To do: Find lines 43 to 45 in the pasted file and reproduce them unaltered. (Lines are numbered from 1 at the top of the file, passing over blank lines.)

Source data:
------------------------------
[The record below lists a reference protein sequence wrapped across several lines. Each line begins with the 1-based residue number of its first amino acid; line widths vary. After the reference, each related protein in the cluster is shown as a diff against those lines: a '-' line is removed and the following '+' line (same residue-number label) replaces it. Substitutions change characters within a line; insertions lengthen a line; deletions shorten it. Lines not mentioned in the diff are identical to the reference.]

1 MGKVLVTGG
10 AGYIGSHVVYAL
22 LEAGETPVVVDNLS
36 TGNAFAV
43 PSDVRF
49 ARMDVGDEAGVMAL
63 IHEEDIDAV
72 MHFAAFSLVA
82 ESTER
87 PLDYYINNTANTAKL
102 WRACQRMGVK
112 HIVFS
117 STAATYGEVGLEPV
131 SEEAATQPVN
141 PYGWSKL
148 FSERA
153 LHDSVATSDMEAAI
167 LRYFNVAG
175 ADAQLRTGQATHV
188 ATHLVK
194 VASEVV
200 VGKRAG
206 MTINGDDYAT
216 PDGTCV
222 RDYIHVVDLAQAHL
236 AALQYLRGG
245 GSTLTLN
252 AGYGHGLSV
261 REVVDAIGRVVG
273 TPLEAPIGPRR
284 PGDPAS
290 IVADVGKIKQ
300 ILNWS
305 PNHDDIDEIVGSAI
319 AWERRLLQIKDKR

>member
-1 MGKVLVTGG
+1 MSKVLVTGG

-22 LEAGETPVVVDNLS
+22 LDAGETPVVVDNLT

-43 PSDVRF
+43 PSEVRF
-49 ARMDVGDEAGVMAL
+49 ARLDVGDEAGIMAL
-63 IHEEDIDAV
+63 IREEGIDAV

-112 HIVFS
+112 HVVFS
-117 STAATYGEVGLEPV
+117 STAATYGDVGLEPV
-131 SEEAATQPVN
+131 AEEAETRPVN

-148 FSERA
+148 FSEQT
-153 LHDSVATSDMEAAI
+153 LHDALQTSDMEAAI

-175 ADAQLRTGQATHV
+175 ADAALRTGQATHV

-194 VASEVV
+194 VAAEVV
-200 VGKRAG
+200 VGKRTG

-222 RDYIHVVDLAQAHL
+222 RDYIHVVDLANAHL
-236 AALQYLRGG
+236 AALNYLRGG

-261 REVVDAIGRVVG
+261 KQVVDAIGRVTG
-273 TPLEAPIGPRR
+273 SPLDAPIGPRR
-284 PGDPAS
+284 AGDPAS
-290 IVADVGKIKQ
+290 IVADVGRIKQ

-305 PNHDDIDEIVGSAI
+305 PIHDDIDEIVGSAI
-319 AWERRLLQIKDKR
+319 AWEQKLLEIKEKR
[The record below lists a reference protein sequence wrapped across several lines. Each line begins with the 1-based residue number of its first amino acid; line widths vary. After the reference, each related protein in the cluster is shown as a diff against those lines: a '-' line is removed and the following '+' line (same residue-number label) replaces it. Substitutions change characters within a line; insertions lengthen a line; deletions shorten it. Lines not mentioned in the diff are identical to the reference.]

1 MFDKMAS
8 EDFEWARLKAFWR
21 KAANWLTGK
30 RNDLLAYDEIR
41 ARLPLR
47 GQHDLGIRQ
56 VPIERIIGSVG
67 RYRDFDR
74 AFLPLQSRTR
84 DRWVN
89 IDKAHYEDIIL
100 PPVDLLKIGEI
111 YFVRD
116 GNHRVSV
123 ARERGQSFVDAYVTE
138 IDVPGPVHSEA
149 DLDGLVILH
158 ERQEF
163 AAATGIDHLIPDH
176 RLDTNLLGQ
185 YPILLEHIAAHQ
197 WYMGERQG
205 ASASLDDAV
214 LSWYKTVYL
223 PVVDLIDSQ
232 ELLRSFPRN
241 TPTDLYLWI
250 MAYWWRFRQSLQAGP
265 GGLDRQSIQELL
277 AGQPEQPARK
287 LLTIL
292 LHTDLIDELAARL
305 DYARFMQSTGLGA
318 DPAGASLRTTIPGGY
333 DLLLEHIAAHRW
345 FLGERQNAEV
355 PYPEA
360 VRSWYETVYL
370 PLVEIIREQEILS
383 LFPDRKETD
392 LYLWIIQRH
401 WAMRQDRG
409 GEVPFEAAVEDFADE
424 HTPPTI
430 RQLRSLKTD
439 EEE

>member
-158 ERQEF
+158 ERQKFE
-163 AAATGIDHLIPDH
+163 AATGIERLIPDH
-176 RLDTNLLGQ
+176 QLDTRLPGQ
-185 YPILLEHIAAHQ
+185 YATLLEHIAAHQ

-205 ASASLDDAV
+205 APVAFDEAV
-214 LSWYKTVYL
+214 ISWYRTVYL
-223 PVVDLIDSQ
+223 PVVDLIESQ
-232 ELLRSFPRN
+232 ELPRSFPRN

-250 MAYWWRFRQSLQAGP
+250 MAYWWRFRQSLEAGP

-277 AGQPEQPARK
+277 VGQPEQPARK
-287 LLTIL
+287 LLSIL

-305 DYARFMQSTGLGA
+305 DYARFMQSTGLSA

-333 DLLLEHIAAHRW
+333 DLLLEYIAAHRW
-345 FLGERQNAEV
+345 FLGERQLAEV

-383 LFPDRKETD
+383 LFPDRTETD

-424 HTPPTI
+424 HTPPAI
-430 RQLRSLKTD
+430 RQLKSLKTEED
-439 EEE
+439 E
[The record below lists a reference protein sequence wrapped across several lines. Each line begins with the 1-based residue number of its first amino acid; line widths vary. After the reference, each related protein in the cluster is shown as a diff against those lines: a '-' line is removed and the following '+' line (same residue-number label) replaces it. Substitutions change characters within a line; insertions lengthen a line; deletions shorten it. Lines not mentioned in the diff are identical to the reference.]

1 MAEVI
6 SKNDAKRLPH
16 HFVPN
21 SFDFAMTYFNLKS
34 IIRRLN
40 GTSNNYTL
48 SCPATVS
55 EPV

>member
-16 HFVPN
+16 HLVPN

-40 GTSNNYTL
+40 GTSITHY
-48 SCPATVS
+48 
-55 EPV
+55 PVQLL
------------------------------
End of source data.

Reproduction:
+43 PSEVRF
-49 ARMDVGDEAGVMAL
+49 ARLDVGDEAGIMAL